Tuesday, May 11, 2004

WILLIAM ROONEY , poet and journalist ; 1872-1901 .......

.......Although only in his twenties , William Rooney was well-known to Dublin newspaper Editors as a solid , reliable contributor of articles .......

His material was published in 'The Weekly Freeman's Journal' (1817 - 1924), 'The Dublin Times Pictorial' [which began publication as 'The Weekly Irish Times'] (1875 - 1941) and 'The United Irishman' newspaper , which he helped to establish with Arthur Griffith in early 1899 .

His name could also be found on poems and articles published in 'The Shamrock ' , 'The Northern Patriot' , 'Shan Van Vocht' , and 'The General Advertiser ' (1837 - 1923). Incidentally , the 'one-hit-wonders' of the day included 'The National Press' (1891 - 1892), 'The Sunday Herald' (1898), and 'The Evening News' (1887 - 1888).

William Rooney was a member and/or supporter of various Irish Nationalist organisations , such as the 'Gaelic League' (founded by Douglas Hyde in 1893 , to combat "the awful idea of complete Anglicization" of Irish society ; a tangent ! - Hyde was later to abandon the 'League' because he felt it was effectively coming-under the control of the IRB )- the 'Gaelic League' was established as a non-political organisation which concentrated on promoting the Irish language , Irish clothes, dancing , poetry , song and culture .



war and peace in rebel Cork ,
in the turbulent years 1916-21.

By Micheal O'Suilleabhain : published 1965.


".......Men from Macroom and Ballingeary laid in wait with us at the ambush site ; we had riflemen and a Lewis-Gun . Then we got the word - " They are coming .......""

" I relayed the warning across the road to Dan Corkery and his men , and also to Number Four Section behind my back . My eyes ran along the straight to where the surface of the road disappeared at the bend , then across a 'loop' to where it appeared again - and there they were ...

...I counted as they passed ; a touring car with seven British Army lorries behind it , close together . But they were coming - very , very slowly . There was something wrong - I lay down behind the Lewis-Gun , and brought the butt of it to my shoulder . I glanced along the sights to the corner of the road , and took off the safety-catch .

The touring car appeared from around the corner , at little more than a snail's pace ; then the leading British Army lorry came into sight . They must be suspicious , but nevertheless they edged forward . The second lorry was now in view and its occupants , British Auxiliaries , were standing as if ready to jump off the while they scrutinized the ground ahead of them . The third lorry appeared , and I heard a noise behind me ; it was Hughie , our Lewis-Gunner .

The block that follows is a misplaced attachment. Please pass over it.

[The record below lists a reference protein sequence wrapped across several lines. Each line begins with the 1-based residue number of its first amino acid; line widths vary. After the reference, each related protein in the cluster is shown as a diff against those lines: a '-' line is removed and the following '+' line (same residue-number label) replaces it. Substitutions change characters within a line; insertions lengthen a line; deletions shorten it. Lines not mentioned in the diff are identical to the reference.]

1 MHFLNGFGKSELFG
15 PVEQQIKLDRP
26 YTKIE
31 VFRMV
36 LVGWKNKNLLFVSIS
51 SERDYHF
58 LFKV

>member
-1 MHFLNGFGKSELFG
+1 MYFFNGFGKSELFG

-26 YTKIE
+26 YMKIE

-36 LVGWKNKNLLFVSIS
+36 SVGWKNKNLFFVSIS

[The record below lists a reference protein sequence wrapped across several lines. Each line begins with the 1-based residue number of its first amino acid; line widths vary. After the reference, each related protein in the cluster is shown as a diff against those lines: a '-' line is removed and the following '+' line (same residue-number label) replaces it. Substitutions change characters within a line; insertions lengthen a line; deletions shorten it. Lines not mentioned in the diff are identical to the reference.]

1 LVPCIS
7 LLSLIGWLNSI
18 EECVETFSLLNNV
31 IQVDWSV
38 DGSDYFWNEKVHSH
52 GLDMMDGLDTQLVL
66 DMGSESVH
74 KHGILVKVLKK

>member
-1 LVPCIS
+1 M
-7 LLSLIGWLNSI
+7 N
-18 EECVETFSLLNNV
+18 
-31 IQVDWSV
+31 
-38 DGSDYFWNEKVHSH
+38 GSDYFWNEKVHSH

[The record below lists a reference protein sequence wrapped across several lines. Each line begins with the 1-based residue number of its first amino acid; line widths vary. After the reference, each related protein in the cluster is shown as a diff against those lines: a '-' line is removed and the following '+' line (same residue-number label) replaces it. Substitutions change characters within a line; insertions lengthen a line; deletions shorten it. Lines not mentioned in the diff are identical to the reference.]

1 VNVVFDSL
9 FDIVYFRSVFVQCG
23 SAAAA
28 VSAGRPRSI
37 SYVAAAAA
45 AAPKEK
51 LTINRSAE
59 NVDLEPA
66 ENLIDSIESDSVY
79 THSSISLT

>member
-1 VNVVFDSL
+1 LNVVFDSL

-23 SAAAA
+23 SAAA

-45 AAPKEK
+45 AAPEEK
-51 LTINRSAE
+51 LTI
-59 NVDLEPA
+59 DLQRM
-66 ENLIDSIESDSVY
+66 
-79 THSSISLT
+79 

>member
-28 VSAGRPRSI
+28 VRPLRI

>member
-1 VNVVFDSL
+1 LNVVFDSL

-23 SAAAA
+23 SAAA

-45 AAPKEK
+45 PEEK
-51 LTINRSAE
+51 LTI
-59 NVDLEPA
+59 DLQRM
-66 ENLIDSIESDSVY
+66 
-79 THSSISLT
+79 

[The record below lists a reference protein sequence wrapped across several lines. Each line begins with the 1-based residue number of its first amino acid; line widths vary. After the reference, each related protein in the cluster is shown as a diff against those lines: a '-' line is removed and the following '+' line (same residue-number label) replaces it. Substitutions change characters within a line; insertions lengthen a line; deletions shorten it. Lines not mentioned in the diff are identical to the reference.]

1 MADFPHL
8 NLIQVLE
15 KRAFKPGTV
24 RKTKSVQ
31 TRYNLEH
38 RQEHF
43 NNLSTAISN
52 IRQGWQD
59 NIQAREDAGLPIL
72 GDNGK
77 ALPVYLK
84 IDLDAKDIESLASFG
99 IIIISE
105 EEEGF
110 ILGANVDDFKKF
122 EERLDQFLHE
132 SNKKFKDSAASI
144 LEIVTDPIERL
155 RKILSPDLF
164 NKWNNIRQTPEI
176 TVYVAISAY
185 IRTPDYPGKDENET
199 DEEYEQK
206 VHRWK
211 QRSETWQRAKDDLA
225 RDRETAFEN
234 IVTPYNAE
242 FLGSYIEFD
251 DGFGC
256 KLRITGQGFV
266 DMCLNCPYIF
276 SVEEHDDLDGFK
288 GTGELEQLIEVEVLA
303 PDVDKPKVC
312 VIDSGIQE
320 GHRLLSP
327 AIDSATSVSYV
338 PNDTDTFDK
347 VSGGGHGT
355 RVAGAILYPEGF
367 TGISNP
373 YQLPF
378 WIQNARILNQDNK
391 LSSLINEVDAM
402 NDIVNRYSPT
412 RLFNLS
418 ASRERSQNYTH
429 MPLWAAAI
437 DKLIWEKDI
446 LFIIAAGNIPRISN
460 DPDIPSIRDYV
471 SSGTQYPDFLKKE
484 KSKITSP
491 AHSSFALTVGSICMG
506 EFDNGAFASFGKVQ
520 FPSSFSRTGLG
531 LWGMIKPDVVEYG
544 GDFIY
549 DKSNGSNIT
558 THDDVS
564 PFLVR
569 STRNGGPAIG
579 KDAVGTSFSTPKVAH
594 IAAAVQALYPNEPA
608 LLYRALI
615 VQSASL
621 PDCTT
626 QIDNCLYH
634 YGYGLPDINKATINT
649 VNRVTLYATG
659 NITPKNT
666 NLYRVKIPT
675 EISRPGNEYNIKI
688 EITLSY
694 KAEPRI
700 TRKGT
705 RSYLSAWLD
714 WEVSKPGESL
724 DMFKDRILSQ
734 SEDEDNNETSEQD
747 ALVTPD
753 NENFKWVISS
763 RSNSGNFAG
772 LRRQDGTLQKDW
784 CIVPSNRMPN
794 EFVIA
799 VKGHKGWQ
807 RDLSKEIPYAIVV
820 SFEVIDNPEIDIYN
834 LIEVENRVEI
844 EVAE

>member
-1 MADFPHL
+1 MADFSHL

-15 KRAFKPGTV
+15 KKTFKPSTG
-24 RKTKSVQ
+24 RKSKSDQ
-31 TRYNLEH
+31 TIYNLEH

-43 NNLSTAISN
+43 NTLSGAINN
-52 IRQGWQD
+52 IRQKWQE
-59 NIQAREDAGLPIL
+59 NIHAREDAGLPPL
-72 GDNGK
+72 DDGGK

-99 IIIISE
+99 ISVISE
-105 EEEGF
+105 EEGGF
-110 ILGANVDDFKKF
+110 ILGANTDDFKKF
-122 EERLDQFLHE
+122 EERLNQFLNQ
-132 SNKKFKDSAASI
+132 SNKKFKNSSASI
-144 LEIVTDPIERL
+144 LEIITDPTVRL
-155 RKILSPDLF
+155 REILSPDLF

" Take the Lewis , " I said to him . " Were'nt you doing all right with it ! " he replied . He put the butt of it to his shoulder and sighted it up for himself ; just then two shots rang-out at the eastern end of our position : Hughie pressed the trigger ....... "


PLASTIC BULLETS - The Child Killers .......

' In Northern Ireland (sic) six children were shot and killed with plastic bullets . Many more were severly injured . Jacinta O'Brien spoke to the families of these innocent victims of violence . '

From 'Womans Way' Magazine , 21st October 1983 , pages 11 , 12 , 13 , and 14 .

Reproduced here in 16 parts .

(14 of 16).

The Livingstone family were 'totally at sea' at the inquest into Julie's death , but fortunately the eldest girl in the family , Elizabeth , plucked up the courage to ask the Coroner for an adjournment and the hearing was re-held . Each time the family appeared in court , the Livingstone girls were treated with abuse by the British Army personnell present -

- " They jeered , made smart remarks and blew kisses at us and nobody tried to stop them . It was a farce and a joke, " is how Kathleen Livingstone terms the event . But Julie Livingstone's case was to make legal history in the North ; the Coroner decided that she was an innocent victim .......